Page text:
BEIRUT: Head of Lebanon’s hotel owners said Sunday that hotels in Beirut and Mount Lebanon have seen one of the lowest room occupancy in many years, despite a report by Ernst & Young that claimed otherwise.
“I think that Ernst & Young has surveyed a handful of five star hotels in the first six months of this year and compared them to the same period of 2011. The first six months of 2011 was actually very bad and for this reason it’s not fair to compare it with the first six months of this year,” said Pierre Achkar, hotel owner and president of the Lebanese Hotel Association.
He added tourism prospects remain very bleak, particularly outside Beirut.
The report titled “Middle East Hotel Benchmark Survey” said occupancy at Beirut hotels soared to an average of 65 percent, up 11 percent from 54 percent in the first half of last year.
The survey, which provides a monthly overview of leading hotels in Middle Eastern capitals, said room yields climbed to $135, up 21 percent from $112 during the same period in 2011.
The average rate for a higher-end hotel room remained at $207, the same as last year, the report said.
The survey focuses on internationally branded, five-star and four-star hotels inside Beirut. For this, Achkar said the survey fails to capture the whole picture.
“The survey is selective and reflects only a minority of hotels in Beirut,” Achkar said.
“Even if it is true that these hotels achieved better results, it reflects improvement from 2011, which was a very bad year.
“Even if there’s improvement, the situation remains disastrous,” he added.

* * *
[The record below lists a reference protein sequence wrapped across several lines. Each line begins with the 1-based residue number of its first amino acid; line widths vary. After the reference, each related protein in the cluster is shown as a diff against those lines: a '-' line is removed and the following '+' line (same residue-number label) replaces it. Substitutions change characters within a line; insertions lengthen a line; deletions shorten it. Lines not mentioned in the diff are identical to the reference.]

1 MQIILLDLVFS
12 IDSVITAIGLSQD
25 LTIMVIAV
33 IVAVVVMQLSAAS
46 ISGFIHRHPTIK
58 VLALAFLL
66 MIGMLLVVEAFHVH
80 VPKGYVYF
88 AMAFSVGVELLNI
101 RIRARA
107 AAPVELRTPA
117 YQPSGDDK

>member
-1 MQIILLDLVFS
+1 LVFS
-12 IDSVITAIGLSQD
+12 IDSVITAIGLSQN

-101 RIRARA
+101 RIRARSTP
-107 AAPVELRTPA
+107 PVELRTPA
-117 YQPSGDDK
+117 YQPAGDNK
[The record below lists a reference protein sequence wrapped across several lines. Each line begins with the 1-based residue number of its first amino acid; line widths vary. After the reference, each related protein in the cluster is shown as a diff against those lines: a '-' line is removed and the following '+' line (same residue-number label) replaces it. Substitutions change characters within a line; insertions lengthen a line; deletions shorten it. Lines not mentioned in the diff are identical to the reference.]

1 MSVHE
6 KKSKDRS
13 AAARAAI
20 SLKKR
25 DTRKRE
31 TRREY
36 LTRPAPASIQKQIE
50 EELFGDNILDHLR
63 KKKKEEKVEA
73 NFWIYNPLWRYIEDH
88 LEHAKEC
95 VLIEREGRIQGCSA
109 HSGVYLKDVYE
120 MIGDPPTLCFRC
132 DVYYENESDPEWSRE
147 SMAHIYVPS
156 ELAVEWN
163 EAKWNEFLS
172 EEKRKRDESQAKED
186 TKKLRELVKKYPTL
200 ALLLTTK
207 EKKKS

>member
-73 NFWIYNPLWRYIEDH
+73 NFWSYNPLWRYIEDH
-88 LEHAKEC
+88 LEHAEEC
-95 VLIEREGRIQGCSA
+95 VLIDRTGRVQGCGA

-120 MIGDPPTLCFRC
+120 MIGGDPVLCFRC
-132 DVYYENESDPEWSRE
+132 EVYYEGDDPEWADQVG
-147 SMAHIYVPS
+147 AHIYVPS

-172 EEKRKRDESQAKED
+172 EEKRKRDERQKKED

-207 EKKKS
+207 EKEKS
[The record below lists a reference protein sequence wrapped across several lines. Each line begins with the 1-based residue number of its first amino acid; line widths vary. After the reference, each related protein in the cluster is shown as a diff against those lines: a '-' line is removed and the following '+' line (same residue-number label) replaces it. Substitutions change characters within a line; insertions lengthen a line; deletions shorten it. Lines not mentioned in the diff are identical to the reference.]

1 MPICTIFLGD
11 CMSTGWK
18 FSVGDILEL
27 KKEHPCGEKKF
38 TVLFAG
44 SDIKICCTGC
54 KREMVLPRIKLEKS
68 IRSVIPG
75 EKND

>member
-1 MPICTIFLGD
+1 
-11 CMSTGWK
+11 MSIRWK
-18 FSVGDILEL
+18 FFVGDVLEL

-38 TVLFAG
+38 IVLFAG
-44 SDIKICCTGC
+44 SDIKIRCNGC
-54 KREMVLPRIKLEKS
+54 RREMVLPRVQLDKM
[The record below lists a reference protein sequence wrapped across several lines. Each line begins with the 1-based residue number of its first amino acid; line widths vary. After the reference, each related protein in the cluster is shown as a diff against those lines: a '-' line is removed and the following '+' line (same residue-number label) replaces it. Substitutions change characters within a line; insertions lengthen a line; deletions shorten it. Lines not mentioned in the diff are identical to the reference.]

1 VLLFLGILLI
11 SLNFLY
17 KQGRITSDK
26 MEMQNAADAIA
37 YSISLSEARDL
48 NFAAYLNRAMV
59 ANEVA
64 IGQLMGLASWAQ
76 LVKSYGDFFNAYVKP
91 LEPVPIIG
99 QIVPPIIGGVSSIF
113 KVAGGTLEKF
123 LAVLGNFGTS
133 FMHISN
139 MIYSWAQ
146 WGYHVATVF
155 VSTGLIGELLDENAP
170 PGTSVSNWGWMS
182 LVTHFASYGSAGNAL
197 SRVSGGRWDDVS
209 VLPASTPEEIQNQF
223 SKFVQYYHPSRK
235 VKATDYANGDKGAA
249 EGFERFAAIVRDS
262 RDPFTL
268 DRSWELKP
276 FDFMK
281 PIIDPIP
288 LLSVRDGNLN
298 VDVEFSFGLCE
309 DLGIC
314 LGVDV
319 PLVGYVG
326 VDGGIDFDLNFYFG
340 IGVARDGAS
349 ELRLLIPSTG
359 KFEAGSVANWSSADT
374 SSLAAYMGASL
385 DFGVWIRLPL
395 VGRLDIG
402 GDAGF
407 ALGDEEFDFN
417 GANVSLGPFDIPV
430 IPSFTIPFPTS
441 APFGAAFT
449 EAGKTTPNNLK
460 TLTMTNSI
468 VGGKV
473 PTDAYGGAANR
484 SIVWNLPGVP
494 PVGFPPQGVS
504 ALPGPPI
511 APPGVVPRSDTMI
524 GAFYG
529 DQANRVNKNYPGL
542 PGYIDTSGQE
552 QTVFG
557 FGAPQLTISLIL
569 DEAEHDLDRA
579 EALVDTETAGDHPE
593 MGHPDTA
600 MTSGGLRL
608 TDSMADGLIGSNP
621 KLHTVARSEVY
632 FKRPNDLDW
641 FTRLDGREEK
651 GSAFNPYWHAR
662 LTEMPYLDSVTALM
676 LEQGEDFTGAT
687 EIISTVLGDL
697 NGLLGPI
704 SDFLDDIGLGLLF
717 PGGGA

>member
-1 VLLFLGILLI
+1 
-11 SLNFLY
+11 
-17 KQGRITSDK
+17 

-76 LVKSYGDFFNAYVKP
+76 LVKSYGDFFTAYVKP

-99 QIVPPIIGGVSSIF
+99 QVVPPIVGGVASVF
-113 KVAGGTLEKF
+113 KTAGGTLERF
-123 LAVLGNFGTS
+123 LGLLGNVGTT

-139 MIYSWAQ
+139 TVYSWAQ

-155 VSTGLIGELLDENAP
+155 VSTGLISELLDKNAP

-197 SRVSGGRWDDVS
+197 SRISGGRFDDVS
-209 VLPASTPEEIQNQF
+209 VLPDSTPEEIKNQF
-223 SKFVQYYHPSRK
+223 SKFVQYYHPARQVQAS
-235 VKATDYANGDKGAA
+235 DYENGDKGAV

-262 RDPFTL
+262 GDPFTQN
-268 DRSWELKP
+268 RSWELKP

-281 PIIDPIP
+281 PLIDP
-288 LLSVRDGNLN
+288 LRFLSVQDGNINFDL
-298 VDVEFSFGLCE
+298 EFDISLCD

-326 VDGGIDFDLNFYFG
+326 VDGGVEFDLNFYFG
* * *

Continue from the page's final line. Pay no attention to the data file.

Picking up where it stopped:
He said major hotels, particularly outside of the capital, are offering 50-to-70 percent discounts in a bid to lure in more visitors.
“That is also having a big impact on the hotel industry,” he said.
While occupancy rates in Beirut remained somewhat stable in the first half of 2012 as business and conference tourism persisted, occupancy rates at hotels in other parts of the country suffered.
Earlier, Achkar told Reuters that hotels outside Beirut lost 50 percent of their occupancy in the first half of the year.
Asked whether Syrian nationals still contributed to higher hotel occupancy, Achkar said most either went back home or moved to furnished apartments after spending one week at the country’s hotels.
The stronger performance of Beirut’s high-end hotels came in spite of a sustained sharp decline in the number of tourists entering Lebanon, particularly after several Arab Gulf states issued travel warnings urging citizens not to visit the country.
The total number of tourists who visited Lebanon during the first half of 2012 fell by around 8 percent from 774,214 in that same period of 2011. From 2010, which saw 964,067 tourists in its first half, the decline exceeds 25 percent in two years.
In remarks published by the United Arab Emirates-based The National, Khalaf al-Habtoor, the head of Al-Habtoor Group, said his five-star hotels in Lebanon are operating at a loss.
Lower occupancy rates are no longer offsetting costs, Habtoor said. He also said he had no plans to reopen a $40 million amusement park that the group closed down back in 2005.
In addition to his deep concern stemming from the effect of regional troubles on the tourism sector, Achkar is disheartened at the unprecedented deterioration in public services, particularly electricity.
“Some of the hotels in Mount Lebanon are getting no more than 4 hours of electricity. Let them [politicians] just give us electricity and let us deal with our problems,” he said.
He added that most of the Arab Gulf nationals have refrained from coming to Lebanon this summer due to the tense situation in Syria. “Some of the Arab tourists used to come to Lebanon four to five times a year but now we hardly can find Arabs spending summer vacation in Lebanon,” Achkar said.
Conferences in Beirut have helped hotels to some extent, he said, but most of the business visitors refuse to bring their families with them.